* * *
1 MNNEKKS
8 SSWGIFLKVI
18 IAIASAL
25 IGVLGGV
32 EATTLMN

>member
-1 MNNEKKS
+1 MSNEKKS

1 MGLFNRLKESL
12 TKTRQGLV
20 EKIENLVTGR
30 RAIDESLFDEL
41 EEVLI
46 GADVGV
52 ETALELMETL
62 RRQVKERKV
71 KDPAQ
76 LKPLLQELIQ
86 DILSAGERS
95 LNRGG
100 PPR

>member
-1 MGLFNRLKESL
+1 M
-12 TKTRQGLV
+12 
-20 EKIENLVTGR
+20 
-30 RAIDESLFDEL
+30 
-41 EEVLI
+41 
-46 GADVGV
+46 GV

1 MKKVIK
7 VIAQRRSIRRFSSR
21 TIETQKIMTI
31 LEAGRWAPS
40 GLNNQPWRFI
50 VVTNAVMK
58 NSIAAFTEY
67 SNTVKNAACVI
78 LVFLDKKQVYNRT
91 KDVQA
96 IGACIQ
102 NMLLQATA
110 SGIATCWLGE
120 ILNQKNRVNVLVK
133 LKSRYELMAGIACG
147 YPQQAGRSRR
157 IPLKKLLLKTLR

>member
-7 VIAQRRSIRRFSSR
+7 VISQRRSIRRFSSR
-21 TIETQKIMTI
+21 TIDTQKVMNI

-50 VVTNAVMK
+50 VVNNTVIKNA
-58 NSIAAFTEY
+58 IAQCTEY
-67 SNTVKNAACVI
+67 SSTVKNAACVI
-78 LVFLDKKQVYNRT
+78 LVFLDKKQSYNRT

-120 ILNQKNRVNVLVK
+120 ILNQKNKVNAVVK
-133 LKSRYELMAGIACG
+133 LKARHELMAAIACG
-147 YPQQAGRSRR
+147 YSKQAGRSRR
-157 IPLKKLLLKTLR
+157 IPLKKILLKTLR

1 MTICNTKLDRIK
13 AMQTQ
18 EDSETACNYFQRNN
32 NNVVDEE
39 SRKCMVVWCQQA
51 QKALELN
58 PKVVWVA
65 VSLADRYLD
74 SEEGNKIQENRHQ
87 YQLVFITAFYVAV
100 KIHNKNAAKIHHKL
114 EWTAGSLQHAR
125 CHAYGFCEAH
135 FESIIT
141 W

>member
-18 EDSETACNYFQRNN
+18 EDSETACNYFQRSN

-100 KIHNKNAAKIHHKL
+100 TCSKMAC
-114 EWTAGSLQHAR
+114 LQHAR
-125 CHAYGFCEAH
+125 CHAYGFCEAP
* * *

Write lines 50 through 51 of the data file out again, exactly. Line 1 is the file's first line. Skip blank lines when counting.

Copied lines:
147 YPQQAGRSRR
157 IPLKKLLLKTLR